Key factors to consider before investing in meme stocks

Before buying into a meme stock, it can be important to review the company’s fundamentals and make a case for investing. Just like you wouldn't buy a company simply because a colleague told you they have a hot stock tip, you may not want to follow the crowd into a business that could go bust. Look at annual and quarterly reports to see whether the company is growing. Are revenues rising? Is the company increasing earnings year after year? Does it have a product lineup that makes sense to you? Research other fundamentals to see how the meme stock may add value to your portfolio. Analyst reports often list price targets ⁠— take a look at those to see what pricing level the professionals recommend. If you want to jump in, it may be a good idea consider if the price is sustainable.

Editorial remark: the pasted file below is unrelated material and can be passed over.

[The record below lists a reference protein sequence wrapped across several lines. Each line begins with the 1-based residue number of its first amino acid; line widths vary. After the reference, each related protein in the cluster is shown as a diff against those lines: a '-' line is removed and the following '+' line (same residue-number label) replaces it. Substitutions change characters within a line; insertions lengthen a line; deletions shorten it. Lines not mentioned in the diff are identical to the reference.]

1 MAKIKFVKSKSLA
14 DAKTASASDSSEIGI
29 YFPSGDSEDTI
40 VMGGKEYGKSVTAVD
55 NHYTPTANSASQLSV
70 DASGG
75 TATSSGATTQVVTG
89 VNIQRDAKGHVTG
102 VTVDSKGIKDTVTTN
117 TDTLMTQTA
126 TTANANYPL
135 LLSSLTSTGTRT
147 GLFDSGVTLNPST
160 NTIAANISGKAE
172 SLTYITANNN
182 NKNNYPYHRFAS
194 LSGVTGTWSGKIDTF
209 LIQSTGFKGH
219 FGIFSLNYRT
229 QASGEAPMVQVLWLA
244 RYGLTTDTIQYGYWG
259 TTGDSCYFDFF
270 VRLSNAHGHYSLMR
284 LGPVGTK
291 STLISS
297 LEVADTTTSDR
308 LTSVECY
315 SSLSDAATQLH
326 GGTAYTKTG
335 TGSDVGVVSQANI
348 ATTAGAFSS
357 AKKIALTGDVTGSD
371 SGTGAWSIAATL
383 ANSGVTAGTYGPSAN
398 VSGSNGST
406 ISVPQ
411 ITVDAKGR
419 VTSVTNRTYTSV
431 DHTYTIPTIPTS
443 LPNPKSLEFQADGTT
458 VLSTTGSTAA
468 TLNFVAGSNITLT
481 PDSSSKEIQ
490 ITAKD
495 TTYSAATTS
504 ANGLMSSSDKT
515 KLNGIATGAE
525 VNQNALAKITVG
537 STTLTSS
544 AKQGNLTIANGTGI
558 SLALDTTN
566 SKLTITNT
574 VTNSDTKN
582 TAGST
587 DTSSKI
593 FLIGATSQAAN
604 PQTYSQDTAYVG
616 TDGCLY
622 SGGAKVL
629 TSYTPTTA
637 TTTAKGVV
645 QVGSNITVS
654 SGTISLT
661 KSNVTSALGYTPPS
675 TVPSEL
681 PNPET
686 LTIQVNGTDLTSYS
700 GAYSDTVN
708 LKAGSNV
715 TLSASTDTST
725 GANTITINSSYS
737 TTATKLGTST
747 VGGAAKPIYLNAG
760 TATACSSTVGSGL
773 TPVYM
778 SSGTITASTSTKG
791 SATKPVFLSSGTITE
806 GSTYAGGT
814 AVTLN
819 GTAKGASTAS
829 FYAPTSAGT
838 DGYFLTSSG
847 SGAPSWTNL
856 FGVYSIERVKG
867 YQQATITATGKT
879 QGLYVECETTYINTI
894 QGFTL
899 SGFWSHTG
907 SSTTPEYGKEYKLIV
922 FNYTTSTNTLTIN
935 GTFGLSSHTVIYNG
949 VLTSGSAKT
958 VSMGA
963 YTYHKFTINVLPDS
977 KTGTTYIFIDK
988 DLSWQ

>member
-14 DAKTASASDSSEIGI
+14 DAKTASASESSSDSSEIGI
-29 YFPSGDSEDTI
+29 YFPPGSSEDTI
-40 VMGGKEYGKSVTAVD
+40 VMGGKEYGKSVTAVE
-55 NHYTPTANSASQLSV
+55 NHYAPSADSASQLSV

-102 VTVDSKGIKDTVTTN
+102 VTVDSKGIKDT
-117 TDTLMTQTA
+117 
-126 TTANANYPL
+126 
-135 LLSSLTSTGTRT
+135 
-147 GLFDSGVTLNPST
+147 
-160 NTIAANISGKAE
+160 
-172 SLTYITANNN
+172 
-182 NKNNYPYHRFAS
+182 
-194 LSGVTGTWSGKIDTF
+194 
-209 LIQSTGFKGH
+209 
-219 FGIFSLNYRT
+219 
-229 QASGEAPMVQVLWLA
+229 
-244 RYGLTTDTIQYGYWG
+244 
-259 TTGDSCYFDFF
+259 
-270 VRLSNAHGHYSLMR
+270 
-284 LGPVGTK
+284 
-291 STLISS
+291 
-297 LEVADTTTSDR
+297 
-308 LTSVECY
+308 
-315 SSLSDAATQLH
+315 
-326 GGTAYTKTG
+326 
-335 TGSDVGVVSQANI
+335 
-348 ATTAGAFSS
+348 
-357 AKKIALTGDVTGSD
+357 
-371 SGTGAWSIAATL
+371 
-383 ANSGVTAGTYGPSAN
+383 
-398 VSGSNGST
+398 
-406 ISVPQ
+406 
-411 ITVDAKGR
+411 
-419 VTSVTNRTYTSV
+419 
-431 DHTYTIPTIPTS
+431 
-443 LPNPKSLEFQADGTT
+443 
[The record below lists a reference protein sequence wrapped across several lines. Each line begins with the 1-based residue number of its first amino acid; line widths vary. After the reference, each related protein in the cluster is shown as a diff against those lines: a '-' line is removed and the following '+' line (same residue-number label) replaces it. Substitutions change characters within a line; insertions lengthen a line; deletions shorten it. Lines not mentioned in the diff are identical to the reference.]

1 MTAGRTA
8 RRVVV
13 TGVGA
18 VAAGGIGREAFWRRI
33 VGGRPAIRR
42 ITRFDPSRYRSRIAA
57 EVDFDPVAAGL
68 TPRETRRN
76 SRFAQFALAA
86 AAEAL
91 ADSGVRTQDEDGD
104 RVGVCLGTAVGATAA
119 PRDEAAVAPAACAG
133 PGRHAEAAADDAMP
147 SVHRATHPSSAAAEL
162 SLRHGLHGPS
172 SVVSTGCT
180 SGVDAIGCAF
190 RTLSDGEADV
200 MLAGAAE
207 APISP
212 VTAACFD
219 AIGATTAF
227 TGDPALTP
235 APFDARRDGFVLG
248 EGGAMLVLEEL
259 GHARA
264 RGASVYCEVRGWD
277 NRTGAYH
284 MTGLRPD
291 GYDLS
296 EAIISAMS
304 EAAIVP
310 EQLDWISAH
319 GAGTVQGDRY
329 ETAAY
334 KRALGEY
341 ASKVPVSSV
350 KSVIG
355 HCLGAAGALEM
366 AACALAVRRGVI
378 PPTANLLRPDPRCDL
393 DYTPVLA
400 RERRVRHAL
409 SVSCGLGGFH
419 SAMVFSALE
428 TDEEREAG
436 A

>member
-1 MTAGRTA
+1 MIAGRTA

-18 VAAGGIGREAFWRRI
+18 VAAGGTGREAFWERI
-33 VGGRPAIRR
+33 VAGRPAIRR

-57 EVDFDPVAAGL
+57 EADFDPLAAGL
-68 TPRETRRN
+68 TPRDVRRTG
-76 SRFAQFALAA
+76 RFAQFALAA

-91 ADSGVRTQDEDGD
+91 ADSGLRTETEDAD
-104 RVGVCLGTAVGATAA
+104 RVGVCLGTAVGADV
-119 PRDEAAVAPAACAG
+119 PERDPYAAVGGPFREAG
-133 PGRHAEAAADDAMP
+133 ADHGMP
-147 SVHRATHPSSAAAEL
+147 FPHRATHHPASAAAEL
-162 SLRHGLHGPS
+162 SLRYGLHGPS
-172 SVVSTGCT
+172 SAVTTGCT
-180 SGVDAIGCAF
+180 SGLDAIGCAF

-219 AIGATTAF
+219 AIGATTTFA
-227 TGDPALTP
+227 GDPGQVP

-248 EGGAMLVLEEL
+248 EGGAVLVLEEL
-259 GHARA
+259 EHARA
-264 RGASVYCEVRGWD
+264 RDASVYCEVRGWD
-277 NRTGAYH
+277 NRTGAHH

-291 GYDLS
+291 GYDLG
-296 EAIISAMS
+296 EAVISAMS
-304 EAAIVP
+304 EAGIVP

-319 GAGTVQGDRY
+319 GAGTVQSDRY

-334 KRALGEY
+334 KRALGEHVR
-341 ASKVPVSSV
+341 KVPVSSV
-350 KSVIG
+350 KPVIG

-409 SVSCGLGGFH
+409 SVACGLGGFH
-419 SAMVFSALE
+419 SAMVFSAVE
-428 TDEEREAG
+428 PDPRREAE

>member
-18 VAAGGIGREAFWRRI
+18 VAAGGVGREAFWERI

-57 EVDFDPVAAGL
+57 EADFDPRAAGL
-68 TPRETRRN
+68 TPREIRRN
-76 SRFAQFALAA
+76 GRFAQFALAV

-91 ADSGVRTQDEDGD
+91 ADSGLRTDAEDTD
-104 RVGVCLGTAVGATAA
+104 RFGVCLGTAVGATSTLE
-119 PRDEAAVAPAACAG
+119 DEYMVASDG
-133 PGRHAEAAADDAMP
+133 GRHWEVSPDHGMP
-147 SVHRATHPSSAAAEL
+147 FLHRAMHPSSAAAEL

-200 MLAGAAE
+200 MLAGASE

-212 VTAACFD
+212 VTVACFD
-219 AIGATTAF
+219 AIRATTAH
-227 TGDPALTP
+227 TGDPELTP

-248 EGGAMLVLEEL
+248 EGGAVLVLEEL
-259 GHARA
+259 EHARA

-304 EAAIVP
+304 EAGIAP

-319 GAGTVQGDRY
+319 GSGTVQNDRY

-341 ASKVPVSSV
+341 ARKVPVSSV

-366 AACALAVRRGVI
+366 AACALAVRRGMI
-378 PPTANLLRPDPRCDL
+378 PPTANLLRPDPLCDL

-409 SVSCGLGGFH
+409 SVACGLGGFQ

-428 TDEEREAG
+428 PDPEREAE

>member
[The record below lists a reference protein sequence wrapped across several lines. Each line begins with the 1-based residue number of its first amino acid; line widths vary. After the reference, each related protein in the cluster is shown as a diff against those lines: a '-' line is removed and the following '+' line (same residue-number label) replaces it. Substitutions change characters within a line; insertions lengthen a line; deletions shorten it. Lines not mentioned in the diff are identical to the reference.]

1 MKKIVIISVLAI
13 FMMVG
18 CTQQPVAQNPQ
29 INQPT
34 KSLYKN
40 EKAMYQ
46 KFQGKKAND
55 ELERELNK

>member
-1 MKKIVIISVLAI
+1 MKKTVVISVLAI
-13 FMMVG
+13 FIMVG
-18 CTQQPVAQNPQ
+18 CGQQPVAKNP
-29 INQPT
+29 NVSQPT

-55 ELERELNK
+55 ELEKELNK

Frequently asked questions

What is considered a meme stock?

A company that’s seen a huge increase in price because a mass of internet users have decided to buy the business all at once may be described as a meme stock. In many cases, the company's fundamental values can be disconnected from their viral popularity. 

Should I invest in meme stocks? 

Meme stocks are not inherently bad companies, but the price could be getting ahead of the fundamentals. It may be wise to ensure you have an awareness of the business before buying in and that you are investing with dollars you can afford in the event the price movement is not in your favor. 

What is the meme stock boom?

The meme stock boom started in January 2021 amid COVID-19 pandemic lockdowns. That’s when internet users identified several inexpensive stocks to purchase ⁠many of which were held by short sellers who were betting on equity price declines. The more people who talked about these companies online, the more investors bought in, pushing prices higher.